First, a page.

Support Group Helps Congressional Families
By Inga Beyer Roll Call Staff When Lisa McGovern’s college roommate was diagnosed with stage four colon cancer shortly after her mother died of lung cancer, the devastating news led her to a network of fellow Congressional spouses for support.
This network, the Alexandria, Va.-based Congressional Families Action for Cancer Awareness Program, provided her with information on early detection, cancer prevention and other educational materials.
“This group was there for me when I needed them and I hope that I can be there for other spouses when they need us,” said Lisa McGovern, wife of Rep. Jim McGovern (D-Mass.).
Now, as the executive director of the bipartisan program, McGovern is in the perfect position to do just that.
The Congressional Families program was founded in 1991 as a partnership between the Cancer Research Foundation of America and the Congressional Club, a bipartisan spouses group dedicated to advancing cancer prevention, early detection and education.
The very nature of the spouses’ position provides for a unique visibility in all areas of the country, allowing them to reinforce the program’s platforms in their respective districts, McGovern said.
“People come up to you and look for information all the time, like in grocery stores,” McGovern said. “So we provide [spouses] with information and they turn around and take it to their community. It’s a very grassroots organization.”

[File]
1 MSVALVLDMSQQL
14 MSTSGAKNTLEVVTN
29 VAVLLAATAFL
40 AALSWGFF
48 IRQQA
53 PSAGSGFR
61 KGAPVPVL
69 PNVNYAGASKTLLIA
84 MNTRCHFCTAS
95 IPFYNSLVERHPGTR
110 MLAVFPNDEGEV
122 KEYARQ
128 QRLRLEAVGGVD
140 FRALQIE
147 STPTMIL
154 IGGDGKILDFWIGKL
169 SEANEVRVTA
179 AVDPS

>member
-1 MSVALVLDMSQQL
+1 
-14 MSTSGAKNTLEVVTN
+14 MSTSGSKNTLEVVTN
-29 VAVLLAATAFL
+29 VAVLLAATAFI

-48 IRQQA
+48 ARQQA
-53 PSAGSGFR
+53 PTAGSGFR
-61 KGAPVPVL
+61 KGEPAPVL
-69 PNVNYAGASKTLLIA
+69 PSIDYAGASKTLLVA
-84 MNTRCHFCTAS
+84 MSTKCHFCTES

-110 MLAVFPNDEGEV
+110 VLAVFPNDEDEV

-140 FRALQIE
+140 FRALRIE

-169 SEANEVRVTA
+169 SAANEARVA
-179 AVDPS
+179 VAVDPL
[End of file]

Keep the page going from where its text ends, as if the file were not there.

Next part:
Since its inception, the program has grown from a one-person operation to a 110-member advisory board with a Congressional spouse in a permanent position.
“We consider this a very important group,” said Carolyn Aldigé, president and founder of the Cancer Research and Prevention Center, the program’s umbrella organization.
“When we hired a staff person, we wanted a Congressional spouse who would understand [the position]. That bumped it up another level,” she said.
The group’s activities range from giving presentations to civic and community groups, making radio and television presentations or public service announcements, organizing health fairs and conferences, and writing opinion/editorial pieces for local print press. Most importantly, though, they want people to know about the prospects of preventing certain cancers, such as skin cancer.
“When I was a kid my friends and I used to sit outside with records, all covered in foil and baby oil on our faces, and we thought that was OK,” she said, chuckling. “Motivating and advocating cancer awareness and early detection and to make them a part of every man and woman’s total health routine can really make a difference.”
McGovern said she hopes the growing size of the group will increase the prevention message throughout the country.
“Almost every spouse came up against cancer in one way or another, either through family or constituents, and by educating people and helping them live healthier and make different choices we can prevent this,” she said.
Indeed, her roommate’s fitness level and overall health ultimately saved her.
“She’s a true miracle.”